There's a lot to be said for buying vegetables and fruit in season. There were strawberries available here all winter, but they were tasteless and not even ripe with a big white area at the stem. It has really turned me off to strawberries. I don't like mangoes, but I know what it's like to wait for a fruit or veggie to come into season. Susan

    1. Strawberries are in season from November to March in India, so for us it is a winter fruit and they really are at their peak in December and January. You still find them now in April but they are really tasting bitter.
      I don't think I ever saw Strawberries in the Winter when I was in Switzerland, but there were a lot of out of season fruits. The price was the ultimate repellant, they were so ridiculously overpriced that few would bother. And I am sure the taste wasn't even up to par.

  5. Anonymous10:59 AM

    The traditional way of eating mangoes is to put them in a tub full of water. It is believed that it absorbs the heat of the mangoes. The children then sit around picking the mangoes and gently suck them. If you eat mangoes more, you get heat rash on your nose. In our house mangoes were bit of dilemma my mother being a diabetic. She did have them though. I am not too fond of mango shakes because it is too heavy.

    This is a unique mango ice cream


    1. DH loves mangoes, and he never had that heat rash thing. And he doesn't put them in water or anything. I eat them regularly come Summer, and I never had any problem either,
      I wonder if it is related to that old wives tale about not eating mangoes while pregnant. A notion my doctor and the doctor giving us birthing classes told us held no scientific ground whatsoever. What I remember was being heavily pregnant in the heat of Summer and gorging myself on mangoes without feeling sick, or different or anything :-)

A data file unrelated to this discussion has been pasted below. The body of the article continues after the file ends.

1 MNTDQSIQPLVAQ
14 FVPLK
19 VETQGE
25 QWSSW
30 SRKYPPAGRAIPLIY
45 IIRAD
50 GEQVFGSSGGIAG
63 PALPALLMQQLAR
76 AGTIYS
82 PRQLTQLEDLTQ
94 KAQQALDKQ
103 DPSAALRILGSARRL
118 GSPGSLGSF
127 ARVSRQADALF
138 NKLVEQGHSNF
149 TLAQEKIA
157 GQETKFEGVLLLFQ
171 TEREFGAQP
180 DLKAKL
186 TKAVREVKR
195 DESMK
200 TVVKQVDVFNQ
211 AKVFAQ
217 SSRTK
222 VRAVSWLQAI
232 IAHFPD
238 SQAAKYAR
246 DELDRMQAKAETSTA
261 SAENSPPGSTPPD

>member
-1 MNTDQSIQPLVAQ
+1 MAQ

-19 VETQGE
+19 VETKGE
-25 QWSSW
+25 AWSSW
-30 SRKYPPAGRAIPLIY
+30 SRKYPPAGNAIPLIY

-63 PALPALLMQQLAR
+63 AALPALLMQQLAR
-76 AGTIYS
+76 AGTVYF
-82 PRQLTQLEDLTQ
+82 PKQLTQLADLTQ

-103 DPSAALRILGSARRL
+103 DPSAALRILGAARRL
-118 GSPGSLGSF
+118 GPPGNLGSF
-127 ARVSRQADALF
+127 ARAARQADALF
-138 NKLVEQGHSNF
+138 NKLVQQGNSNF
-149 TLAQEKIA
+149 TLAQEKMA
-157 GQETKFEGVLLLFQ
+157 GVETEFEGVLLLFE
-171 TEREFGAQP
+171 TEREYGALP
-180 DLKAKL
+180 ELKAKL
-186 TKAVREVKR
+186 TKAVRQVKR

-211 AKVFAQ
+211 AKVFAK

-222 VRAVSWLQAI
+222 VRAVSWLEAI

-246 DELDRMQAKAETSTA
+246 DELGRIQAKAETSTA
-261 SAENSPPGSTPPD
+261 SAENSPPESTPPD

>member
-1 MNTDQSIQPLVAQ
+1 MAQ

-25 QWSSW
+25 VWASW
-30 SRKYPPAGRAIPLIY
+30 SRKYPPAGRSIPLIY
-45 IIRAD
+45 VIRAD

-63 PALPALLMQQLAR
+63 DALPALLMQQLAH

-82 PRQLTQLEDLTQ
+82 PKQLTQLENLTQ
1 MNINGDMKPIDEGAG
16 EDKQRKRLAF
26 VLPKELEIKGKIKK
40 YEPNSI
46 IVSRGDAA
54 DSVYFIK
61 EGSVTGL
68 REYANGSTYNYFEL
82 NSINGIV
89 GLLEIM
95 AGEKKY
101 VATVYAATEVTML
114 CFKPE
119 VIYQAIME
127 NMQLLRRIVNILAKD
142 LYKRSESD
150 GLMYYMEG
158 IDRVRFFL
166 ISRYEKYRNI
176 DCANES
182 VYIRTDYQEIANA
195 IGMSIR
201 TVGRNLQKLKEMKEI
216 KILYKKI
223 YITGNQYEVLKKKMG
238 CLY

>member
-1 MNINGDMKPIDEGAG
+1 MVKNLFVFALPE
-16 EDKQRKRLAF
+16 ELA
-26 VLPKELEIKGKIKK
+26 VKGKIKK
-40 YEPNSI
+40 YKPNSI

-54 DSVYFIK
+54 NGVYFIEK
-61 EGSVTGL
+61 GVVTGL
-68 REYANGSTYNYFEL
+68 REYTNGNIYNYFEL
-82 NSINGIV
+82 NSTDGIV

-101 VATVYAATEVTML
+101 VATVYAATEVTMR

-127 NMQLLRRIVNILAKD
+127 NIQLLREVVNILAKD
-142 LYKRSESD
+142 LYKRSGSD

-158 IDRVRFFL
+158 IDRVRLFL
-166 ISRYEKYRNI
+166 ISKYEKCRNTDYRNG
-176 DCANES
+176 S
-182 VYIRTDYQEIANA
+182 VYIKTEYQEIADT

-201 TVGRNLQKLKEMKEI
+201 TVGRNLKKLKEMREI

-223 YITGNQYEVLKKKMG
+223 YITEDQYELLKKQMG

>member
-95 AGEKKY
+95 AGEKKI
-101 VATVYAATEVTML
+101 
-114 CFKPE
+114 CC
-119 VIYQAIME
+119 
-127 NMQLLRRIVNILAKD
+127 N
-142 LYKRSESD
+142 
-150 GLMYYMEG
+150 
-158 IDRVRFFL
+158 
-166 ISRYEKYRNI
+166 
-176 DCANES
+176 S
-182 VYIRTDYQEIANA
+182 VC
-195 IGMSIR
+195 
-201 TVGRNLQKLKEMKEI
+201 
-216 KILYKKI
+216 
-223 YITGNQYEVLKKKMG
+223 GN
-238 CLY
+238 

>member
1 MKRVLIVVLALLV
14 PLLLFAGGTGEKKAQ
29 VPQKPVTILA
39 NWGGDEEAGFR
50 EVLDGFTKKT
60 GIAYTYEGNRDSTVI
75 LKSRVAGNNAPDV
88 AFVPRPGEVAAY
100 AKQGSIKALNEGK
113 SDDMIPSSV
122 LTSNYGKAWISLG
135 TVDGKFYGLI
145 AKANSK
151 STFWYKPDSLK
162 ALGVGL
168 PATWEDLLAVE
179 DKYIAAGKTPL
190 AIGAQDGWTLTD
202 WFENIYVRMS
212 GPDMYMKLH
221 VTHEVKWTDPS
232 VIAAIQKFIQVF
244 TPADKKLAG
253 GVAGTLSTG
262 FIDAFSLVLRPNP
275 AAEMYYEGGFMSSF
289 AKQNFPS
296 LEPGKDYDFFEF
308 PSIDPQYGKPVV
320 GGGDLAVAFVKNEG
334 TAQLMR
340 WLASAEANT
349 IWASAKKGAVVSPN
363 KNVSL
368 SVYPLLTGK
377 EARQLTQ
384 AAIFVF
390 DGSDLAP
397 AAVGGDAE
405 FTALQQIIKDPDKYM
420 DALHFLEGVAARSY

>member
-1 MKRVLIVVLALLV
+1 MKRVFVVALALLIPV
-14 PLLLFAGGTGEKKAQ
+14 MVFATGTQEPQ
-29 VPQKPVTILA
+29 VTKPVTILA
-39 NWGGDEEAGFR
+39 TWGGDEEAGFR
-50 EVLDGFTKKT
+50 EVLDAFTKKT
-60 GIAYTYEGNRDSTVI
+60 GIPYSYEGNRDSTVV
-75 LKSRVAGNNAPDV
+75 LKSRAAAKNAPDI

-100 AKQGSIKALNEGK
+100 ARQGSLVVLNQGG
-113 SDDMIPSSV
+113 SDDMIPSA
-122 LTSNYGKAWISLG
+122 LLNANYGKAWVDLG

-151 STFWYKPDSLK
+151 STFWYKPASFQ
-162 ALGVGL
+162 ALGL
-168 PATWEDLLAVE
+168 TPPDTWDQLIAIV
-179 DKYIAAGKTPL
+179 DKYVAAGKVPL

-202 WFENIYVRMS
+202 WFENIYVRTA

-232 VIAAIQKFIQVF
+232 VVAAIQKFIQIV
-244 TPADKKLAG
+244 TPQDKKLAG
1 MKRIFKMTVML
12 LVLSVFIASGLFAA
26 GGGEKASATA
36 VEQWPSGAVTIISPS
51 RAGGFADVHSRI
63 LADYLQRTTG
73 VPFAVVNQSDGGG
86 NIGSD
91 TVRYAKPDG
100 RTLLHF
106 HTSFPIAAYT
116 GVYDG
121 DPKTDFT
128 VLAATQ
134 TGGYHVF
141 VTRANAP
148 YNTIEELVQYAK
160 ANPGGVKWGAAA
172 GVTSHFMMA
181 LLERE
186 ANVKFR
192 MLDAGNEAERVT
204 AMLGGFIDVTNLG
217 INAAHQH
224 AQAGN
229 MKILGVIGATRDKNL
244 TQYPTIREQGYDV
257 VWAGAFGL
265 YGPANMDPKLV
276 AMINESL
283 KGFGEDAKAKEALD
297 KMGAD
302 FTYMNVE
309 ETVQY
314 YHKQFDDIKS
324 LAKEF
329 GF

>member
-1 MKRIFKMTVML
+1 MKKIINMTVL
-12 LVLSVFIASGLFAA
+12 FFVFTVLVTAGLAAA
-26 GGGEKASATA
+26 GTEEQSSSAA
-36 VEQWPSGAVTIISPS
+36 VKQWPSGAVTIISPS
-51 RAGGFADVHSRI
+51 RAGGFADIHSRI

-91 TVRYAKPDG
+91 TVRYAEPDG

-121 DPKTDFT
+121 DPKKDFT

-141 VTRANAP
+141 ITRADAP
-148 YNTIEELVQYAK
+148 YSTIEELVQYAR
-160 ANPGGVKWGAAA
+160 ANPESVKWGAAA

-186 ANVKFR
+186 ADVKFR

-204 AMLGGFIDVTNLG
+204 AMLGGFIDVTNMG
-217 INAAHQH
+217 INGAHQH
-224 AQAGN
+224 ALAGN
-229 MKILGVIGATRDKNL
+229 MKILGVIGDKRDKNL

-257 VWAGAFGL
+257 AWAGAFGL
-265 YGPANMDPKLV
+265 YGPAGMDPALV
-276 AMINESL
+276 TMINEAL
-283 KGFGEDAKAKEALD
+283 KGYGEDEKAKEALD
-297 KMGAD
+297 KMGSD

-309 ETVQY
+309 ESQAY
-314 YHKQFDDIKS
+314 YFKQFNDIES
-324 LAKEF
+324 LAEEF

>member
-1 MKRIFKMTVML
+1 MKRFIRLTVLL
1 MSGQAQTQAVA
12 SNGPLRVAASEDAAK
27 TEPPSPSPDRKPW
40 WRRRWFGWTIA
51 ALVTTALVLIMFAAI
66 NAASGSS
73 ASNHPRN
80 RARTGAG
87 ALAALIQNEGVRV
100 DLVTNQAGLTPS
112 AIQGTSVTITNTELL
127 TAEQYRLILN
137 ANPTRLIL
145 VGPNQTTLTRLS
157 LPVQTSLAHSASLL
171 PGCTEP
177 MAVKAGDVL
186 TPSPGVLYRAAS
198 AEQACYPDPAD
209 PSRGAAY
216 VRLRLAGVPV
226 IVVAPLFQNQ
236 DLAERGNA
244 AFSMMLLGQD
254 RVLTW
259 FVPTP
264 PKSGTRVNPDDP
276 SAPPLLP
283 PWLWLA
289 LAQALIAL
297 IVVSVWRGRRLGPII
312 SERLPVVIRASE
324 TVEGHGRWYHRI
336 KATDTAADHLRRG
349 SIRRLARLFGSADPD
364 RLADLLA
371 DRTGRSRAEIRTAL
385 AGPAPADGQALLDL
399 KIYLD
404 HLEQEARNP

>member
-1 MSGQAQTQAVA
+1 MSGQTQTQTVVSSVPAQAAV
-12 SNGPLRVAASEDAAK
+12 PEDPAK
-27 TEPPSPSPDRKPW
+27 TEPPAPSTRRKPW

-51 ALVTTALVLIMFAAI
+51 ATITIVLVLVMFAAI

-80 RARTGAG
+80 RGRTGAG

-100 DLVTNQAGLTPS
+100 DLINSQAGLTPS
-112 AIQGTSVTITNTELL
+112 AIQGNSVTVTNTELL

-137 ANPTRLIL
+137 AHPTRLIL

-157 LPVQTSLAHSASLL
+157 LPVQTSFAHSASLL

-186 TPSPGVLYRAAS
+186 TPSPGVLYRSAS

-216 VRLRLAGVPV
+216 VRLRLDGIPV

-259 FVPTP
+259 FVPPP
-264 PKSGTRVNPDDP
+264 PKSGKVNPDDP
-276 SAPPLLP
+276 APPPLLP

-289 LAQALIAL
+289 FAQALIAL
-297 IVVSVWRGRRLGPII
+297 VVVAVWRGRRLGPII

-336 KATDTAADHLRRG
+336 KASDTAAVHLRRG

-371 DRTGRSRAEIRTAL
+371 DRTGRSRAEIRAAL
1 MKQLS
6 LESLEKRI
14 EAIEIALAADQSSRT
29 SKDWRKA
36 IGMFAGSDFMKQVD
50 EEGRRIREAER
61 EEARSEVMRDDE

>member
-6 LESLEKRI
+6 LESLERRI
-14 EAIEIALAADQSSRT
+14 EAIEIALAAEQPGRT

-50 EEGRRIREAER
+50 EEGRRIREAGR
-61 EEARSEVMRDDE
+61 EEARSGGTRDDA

I don't like mango shake, but this is because ai am really not a big fan of milk to begin with. I've never been much of a milk drinker and the mangoes just makes it heavier to me.

    2. I had to google that heat rash thing, and it is a MYTH
      Some people develop a rash when touching the skin of the mango because it contains an oil that is an allergen and can cause some very sensitive people to break out, but it is not a heat rash as such, and not all people are that sensitive as to develop such a rash. Because allergic rashes look like a heat rash people have commonly though it to be a heat rash induced by the fruit and the fact Summer is around.

      I read a few articles and none supported the claim that it is a heat response. Here is one of the article that was the clearer about it :

      All article also point that sensitive people should not come in contact with the peel and can eat the fruit just fine and without problem if someone peel it for them

    3. Anonymous12:19 PM

      Interestingly, while ripe mangoes are said to cause heat, a drink of raw mangoes called "Aam Panna" is popular for reducing the effect of heat stoke. It cools down the body and replenishes the salt that is lost due to perspiration.


    4. I think the myth that mango cause heat comes from that allergic reaction. The sap of the fruit contains an oil that is known to cause irritation the skin, and this very same oil is present in lesser amount in the skin. It seems mango farmers are the most at risk because they come in contact with the sap of the tree. The boils are a reaction to the oil and has nothing to do with heat, but being in the sun and sweating makes the rash more painful which is probably where the idea that the fruit induce heat in the body and gives heat rashes come from.

      My allergist in Switzerland also once explained to me that certain plant extract reacts to the sunlight and if on the skin can cause terrible reactions even if the person isn't truely allergic in the deep sense of the medical term.